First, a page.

For some observers, the most interesting thing Judd was doing at this early point was playing with space, in unusual ways. A largish 1963 work composed of iron flanges (Hardware store finds? Junk shop rescues?) attached to a flat wood panel, simultaneously hugs the wall, painting-style, and curves out into the room. And a smaller wall piece from the same year offers a preview of further complexities to come.
About the size of carpenter’s plane, it consists of a shelflike unit holding a length of square pipe. They seem to form a single dense, even leaden unit. Yet two small holes cut into the “shelf” hint at interior space, and a view from the side reveals the pipe to be hollow and open at both ends. Suddenly the piece feels light and buoyant. Air is moving through. You can almost feel it.
Then a more radical development arrived: Judd stopped making hands-on art. Most of the objects in the retrospective’s first gallery were constructed and painted by Judd, with assistance from his father, who was a carpenter. Then in 1964, he hired a commercial sheet-metal workshop in Queens called Bernstein Brothers to fabricate his work, and it would continue to do so for years.
This came at a time when Abstract Expressionism that most touchy-feely of styles, remained the model of what serious art should be. Judd took critical heat for shifting production from his studio to what people assumed to be a factory. But in reality, his creative involvement with his art stayed intense. All the work was based on his detailed drawings. (Several are on view.) Indeed, drawing designs became one of his chief occupations. In addition, he chose the material, much of it industrial (metals, Plexiglas, acrylic paint), to be used for new work, and he often oversaw, or consulted on details and production. For a hands-off artist, he was very much on the job.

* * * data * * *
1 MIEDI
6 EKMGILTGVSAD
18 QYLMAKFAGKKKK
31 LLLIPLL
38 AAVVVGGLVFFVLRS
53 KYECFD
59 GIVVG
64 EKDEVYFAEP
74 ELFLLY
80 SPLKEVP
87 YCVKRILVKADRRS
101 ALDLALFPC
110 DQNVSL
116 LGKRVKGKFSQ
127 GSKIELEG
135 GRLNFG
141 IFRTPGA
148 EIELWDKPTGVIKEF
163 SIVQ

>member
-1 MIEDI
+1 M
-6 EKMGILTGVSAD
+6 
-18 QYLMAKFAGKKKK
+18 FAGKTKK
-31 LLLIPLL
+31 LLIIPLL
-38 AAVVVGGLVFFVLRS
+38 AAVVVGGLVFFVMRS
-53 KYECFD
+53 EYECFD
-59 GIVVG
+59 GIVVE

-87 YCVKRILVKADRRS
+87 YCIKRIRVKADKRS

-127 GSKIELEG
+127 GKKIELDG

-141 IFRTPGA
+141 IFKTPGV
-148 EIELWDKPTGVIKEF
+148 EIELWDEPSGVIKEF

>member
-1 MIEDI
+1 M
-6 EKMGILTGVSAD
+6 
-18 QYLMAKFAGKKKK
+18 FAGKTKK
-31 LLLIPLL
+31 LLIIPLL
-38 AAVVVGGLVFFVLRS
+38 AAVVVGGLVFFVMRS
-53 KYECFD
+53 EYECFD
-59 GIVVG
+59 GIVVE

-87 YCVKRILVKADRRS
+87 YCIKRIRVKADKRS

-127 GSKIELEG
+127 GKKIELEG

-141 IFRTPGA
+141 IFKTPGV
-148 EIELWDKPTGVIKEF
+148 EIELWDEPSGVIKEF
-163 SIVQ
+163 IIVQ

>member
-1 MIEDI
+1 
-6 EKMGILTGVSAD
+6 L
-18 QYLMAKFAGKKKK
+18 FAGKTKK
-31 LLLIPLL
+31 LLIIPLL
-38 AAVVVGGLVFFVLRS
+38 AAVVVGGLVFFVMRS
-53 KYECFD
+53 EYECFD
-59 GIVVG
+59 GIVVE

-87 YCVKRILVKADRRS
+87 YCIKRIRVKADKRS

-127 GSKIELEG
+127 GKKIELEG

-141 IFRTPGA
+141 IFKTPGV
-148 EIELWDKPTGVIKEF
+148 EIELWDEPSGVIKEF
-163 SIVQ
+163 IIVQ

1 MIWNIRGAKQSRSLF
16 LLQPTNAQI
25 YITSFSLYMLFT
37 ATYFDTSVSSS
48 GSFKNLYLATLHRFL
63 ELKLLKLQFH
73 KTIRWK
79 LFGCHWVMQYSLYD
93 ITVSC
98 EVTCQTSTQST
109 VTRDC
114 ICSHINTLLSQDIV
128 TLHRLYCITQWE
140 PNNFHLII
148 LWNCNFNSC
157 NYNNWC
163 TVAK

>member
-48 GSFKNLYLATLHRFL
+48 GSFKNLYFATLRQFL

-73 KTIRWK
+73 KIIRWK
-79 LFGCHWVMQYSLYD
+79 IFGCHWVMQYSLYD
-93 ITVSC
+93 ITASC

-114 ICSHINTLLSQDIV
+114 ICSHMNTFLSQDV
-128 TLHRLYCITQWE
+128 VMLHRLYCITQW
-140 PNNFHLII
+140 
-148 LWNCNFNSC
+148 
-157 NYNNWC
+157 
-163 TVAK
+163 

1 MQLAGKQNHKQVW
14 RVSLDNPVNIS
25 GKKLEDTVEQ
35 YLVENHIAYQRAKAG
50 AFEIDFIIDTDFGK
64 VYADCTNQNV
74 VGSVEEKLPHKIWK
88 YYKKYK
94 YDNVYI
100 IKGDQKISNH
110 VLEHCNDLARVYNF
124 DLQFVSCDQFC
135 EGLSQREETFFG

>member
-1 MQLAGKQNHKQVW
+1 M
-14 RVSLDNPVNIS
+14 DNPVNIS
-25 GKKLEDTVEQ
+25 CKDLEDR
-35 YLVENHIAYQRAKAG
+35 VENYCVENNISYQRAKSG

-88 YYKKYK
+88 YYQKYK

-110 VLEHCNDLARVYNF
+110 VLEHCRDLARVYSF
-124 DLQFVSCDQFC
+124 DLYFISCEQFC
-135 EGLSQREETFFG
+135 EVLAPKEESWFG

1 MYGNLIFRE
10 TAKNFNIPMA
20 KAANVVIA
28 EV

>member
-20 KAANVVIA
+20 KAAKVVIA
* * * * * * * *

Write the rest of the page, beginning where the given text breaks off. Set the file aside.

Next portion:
It is the art produced by this combination of authorial presence and absence that makes up the bulk of a retrospective — organized by Ann Temkin, MoMA’s chief curator of painting and sculpture, with Yasmil Raymond, former associate curator; Tamar Margalit, a curatorial assistant; and Erica Cooke, a research fellow — that spans more than 30 years. In the second gallery, where industrial fabrication starts, we get a full range of what will be repeated Judd forms. There are round-ended metal wall pieces shaped like bolster pillows, and sets of thin, squared-off uprights reminiscent of high-jump bars. The little 1963 shelf-and-tube piece reappears in larger, more elaborate versions, its horizontal air shaft intact. And there are boxes, many, open and closed, foursquare and flat, single or multiple, floor-bound or attached to the wall and stacked up, one over the other, high.
A number of these objects come with what might be called special effects, not necessarily noticeable on a quick pass-through. A wall-climbing stack of stainless steel and yellow Plexiglas boxes generates a mini Niagara of light. Another, composed of gleaming copper radiates a tawny mandorla. A tall stack of boxes, its units blue-painted iron, casts shadows, and gives its side of the gallery a twilight tinge. Judd’s supposedly unexpressive art has many moods.
It also has an interior life, or lives. A floor box built of opaque honey-gold Plexiglas appears to have a dark form sealed inside. A row of four aluminum boxes spaced close together across the third gallery looms like a barrier wall. But peer into either end and you’ll find that the boxes are hollow and form a long corridor colored a subaqueous blue.